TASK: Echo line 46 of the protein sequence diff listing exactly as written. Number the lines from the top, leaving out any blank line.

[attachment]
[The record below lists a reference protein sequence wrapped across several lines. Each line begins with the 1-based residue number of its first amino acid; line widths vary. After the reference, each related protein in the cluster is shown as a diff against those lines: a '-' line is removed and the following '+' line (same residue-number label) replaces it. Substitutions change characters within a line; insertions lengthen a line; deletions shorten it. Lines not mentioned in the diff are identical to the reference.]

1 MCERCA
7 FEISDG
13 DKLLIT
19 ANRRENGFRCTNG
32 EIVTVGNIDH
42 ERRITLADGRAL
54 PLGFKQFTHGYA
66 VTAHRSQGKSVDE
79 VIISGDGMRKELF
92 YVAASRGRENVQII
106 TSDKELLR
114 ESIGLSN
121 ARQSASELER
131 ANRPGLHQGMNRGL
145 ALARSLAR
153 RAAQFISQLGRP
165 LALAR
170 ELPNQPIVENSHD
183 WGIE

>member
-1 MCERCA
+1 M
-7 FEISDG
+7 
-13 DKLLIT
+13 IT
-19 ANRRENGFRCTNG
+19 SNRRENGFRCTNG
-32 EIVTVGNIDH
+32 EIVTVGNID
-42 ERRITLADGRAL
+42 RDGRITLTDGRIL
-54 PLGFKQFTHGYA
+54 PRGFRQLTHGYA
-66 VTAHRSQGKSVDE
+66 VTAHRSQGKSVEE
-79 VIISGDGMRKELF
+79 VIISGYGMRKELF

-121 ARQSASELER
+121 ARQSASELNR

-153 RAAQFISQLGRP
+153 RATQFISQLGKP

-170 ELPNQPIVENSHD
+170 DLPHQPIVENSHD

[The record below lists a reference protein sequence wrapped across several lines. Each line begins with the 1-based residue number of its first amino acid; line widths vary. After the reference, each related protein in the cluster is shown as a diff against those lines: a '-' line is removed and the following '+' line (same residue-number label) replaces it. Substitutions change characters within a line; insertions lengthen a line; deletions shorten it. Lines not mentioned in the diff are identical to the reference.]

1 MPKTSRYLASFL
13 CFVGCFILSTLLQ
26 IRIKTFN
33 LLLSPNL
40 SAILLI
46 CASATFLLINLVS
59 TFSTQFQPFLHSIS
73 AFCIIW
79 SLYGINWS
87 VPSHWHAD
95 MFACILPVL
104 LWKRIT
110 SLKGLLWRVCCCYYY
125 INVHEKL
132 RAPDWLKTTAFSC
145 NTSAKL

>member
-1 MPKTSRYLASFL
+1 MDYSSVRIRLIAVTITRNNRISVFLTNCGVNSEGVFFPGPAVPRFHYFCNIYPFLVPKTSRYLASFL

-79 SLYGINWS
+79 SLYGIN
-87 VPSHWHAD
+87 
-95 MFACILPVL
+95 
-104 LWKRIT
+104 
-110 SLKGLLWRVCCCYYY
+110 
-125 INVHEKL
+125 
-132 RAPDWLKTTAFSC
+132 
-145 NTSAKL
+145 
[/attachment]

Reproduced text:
[The record below lists a reference protein sequence wrapped across several lines. Each line begins with the 1-based residue number of its first amino acid; line widths vary. After the reference, each related protein in the cluster is shown as a diff against those lines: a '-' line is removed and the following '+' line (same residue-number label) replaces it. Substitutions change characters within a line; insertions lengthen a line; deletions shorten it. Lines not mentioned in the diff are identical to the reference.]